But CloudFlare is really just the tip of the iceberg. Already content delivery networks (CDNs) such as Amazon CloudFrontRackspace Cloud, make it possible to spread content across multiple servers across the world, serving the content from the servers closest to the viewer. Those cases are still fairly easy to address as the content is still hosted by one company.
However it is also, at least theoretically, possible to mirror content across multiple companies and multiple networks. This would make it so that the host you are seeing is different from the host someone across the globe is seeing. The tools used to determine where a content is located would be limited.
Though I’m not currently aware of any services that do this, other than someone simply uploading the content to multiple services themselves, it is clear that the future of the Web involves content being more distributed, more redundant and harder to track down.
While this will certainly affect copyright holders, especially those who create content put into a smaller file size, meaning it can be more easily distributed in this manner, it raises questions for all types of abuse. Questions that, at this time, don’t have good answers at this time.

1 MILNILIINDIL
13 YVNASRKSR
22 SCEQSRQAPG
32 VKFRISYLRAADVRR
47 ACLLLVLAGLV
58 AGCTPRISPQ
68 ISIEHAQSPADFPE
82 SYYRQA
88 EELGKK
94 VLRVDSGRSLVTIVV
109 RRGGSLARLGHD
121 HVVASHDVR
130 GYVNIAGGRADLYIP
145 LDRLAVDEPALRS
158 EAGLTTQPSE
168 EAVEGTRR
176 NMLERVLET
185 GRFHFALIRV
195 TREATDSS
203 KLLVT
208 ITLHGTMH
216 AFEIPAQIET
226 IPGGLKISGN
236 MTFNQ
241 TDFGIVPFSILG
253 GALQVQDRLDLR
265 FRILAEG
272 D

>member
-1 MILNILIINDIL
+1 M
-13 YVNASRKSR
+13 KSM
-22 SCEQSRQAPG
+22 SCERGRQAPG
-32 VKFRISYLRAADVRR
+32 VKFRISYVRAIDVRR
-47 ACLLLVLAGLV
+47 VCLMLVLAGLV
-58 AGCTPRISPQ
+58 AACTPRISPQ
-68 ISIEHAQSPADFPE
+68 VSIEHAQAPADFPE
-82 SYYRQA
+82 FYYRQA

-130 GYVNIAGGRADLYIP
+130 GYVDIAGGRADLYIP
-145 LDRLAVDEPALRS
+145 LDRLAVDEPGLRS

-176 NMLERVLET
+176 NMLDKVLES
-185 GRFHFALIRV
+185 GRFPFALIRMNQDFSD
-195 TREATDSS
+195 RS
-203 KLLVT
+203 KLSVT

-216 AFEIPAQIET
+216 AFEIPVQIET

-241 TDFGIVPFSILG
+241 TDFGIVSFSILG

The main thing to remember is that the steps I list for finding the host of a site are still largely effective. However, as the Web begins to change and shift in structure, that will be less and less true.
Cloudflare is a great service and one that I am very happy with for Plagiarism Today (even though they seem to be having some trouble today), however, it is an indication of how the Web is changing and it’s a change that those who need to know the host of a site, an image, a video, etc. need to be aware of.
None of this is meant to be a knock on CloudFlare (or any other service), rather, just a warning that there is change in the winds and that the laws written 12 years ago, such as the DMCA, may have a tough time applying to the way the Web is changing and, just as bad, the tools we currently use to track down and stop various issues may be less effective, calling for new tools and new techniques.
Obviously, I’ll update my guides and my information as new tools become available. However, it will likely be a tough curve to stay ahead of.